The researchers administered the peanut butter test. Subjects covered one nostril and the peanut butter was moved closer to the open nostril until the smell was detected. The researchers recorded this distance.

The researchers then undertook the following analysis

  • An analysis of variance (ANOVA) was used to examine the mean difference in distance for each nostrils between groups
  • The mean, standard error and 95% confidence interval for the difference in distance for detection between nostrils was calculated for each group


The researchers found that

  • The left nostril detection distance was significantly less in the subjects with Alzheimer’s Disease than in the other groups (F(3,90) 22.28, p<0.0001)
  • The mean, standard error and 95% CI for the L-R nostril difference in the Alzheimer’s Disease group was −12.4±0.5, (−15.0,−9.8).
  • Interestingly although the MCI and control groups Confidence interval crossed zero, the other Dementia group showed a reversal of the nostril asymmetry compared to the Alzheimer’s Disease group (4.8±1.0, (2.6,6.9))


The researchers have concluded that the asymmetry detected in subjects with Alzheimer’s Disease in this study may form the basis for a cheap test to aid in diagnosis. In my opinion these results are extremely interesting and like all good science raise more questions. A fundamental question is whether the routine physical examination undertaken for over 160 years should be amended to include this smell test in assessment of the cranial nerves. If these findings are replicated then it would be sensible to investigate this asymmetry in other conditions.

However there is some caution. This was a small pilot study and these new findings would benefit from replication given their potential importance. The researchers have undertaken multiple comparisons (e.g. left nostril sensitivity between groups and right v left sensitivity differences within groups). Also if validated, this test would be a diagnostic aid which could be used with other components of the clinical assessment.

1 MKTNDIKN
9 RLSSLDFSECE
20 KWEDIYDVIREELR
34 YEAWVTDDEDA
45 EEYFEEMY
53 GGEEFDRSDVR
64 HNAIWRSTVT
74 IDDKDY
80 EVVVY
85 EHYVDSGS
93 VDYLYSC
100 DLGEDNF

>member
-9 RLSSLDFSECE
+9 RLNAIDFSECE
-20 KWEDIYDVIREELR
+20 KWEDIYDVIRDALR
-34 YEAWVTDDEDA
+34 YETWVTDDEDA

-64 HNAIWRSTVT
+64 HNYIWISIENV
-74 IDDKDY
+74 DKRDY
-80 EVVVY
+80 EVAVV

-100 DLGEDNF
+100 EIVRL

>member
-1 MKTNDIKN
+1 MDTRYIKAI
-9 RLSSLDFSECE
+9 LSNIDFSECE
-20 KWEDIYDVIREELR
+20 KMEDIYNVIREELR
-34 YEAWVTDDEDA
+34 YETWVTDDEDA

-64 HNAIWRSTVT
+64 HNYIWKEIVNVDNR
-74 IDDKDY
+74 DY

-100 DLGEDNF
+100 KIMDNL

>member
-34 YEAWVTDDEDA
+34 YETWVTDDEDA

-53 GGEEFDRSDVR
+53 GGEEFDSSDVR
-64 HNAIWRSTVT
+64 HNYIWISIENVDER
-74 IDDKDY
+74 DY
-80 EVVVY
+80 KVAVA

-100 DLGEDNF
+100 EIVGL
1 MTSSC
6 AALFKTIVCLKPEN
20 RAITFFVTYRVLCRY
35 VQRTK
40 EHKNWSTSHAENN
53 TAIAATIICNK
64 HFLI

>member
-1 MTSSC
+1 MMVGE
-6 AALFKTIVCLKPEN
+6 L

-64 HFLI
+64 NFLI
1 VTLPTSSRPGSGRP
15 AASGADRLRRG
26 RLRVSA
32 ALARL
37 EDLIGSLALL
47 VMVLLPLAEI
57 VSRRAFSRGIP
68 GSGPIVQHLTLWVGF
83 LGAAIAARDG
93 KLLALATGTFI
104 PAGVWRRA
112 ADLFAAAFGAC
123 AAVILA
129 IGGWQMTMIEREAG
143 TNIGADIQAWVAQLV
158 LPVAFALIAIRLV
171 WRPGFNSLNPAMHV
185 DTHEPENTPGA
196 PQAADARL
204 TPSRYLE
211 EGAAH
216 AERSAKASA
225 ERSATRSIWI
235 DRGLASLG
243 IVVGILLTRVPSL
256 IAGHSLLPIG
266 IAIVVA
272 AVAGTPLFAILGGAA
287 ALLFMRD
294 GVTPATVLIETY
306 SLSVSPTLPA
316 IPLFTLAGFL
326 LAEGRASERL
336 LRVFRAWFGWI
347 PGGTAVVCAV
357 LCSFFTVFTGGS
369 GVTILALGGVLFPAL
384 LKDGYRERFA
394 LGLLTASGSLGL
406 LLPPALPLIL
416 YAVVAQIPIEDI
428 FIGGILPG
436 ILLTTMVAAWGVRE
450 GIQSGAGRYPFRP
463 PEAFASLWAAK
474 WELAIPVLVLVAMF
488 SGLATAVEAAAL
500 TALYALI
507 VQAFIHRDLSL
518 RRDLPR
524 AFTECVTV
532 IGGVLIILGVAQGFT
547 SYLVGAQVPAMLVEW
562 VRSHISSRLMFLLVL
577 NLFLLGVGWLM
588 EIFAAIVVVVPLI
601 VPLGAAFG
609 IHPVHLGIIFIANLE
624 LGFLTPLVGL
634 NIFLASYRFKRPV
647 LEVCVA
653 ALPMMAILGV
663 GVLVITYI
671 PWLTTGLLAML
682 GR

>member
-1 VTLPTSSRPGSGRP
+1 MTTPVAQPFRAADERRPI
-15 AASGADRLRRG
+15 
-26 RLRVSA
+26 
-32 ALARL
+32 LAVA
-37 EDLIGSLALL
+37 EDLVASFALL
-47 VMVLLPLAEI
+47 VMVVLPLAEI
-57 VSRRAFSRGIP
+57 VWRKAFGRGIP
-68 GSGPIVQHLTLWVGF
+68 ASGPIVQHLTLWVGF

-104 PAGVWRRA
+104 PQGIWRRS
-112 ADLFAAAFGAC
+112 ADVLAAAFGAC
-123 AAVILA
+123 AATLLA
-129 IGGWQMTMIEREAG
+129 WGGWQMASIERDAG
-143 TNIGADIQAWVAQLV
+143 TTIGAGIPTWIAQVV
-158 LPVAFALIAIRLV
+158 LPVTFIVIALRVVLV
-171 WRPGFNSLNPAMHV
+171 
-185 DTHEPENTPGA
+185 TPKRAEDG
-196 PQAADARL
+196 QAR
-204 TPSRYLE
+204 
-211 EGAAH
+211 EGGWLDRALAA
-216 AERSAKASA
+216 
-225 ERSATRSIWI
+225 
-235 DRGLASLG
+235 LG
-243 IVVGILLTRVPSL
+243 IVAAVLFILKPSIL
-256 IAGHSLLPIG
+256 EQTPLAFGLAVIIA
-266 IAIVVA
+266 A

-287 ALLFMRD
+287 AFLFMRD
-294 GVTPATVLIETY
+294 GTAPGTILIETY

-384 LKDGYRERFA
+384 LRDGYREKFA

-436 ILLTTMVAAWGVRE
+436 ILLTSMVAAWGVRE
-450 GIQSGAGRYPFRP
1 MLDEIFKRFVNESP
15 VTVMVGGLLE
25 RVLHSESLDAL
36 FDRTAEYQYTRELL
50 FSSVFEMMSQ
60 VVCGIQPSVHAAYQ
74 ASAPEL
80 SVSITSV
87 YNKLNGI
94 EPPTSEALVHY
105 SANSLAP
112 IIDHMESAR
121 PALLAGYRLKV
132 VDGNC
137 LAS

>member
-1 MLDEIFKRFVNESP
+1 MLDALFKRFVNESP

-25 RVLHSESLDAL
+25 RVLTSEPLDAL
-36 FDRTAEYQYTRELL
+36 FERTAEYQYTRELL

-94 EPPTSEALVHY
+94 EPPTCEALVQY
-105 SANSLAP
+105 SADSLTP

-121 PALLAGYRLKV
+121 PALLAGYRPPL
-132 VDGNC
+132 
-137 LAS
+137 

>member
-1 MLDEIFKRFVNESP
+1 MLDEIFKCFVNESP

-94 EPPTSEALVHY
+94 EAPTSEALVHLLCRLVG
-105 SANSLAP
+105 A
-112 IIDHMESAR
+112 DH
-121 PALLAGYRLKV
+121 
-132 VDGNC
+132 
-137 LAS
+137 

In my opinion therefore these results are potentially very exciting but these findings need to be replicated.

Index: There are indices for the TAWOP site here and here Twitter: You can follow ‘The Amazing World of Psychiatry’ Twitter by clicking on this link. Podcast: You can listen to this post on Odiogo by clicking on this link (there may be a small delay between publishing of the blog article and the availability of the podcast). It is available for a limited period. TAWOP Channel: You can follow the TAWOP Channel on YouTube by clicking on this link. Responses: If you have any comments, you can leave them below or alternatively e-mail Disclaimer: The comments made here represent the opinions of the author and do not represent the profession or any body/organisation. The comments made here are not meant as a source of medical advice and those seeking medical advice are advised to consult with their own doctor. The author is not responsible for the contents of any external sites that are linked to in this blog. Conflicts of Interest: For potential conflicts of interest please see the About section.